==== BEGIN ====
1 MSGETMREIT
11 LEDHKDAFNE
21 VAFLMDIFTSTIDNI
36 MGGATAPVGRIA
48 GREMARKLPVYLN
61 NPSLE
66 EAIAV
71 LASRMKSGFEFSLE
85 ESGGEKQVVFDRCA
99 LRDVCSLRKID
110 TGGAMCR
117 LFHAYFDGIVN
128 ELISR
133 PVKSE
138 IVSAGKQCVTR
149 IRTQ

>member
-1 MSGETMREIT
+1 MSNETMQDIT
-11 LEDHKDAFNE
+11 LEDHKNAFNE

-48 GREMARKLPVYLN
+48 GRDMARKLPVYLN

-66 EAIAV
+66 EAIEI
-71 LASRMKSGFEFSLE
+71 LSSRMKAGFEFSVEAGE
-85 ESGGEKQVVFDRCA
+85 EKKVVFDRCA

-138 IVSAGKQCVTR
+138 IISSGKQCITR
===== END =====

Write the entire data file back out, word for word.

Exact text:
1 MSGETMREIT
11 LEDHKDAFNE
21 VAFLMDIFTSTIDNI
36 MGGATAPVGRIA
48 GREMARKLPVYLN
61 NPSLE
66 EAIAV
71 LASRMKSGFEFSLE
85 ESGGEKQVVFDRCA
99 LRDVCSLRKID
110 TGGAMCR
117 LFHAYFDGIVN
128 ELISR
133 PVKSE
138 IVSAGKQCVTR
149 IRTQ

>member
-1 MSGETMREIT
+1 MSNETMQDIT
-11 LEDHKDAFNE
+11 LEDHKNAFNE

-48 GREMARKLPVYLN
+48 GRDMARKLPVYLN

-66 EAIAV
+66 EAIEI
-71 LASRMKSGFEFSLE
+71 LSSRMKAGFEFSVEAGE
-85 ESGGEKQVVFDRCA
+85 EKKVVFDRCA

-138 IVSAGKQCVTR
+138 IISSGKQCITR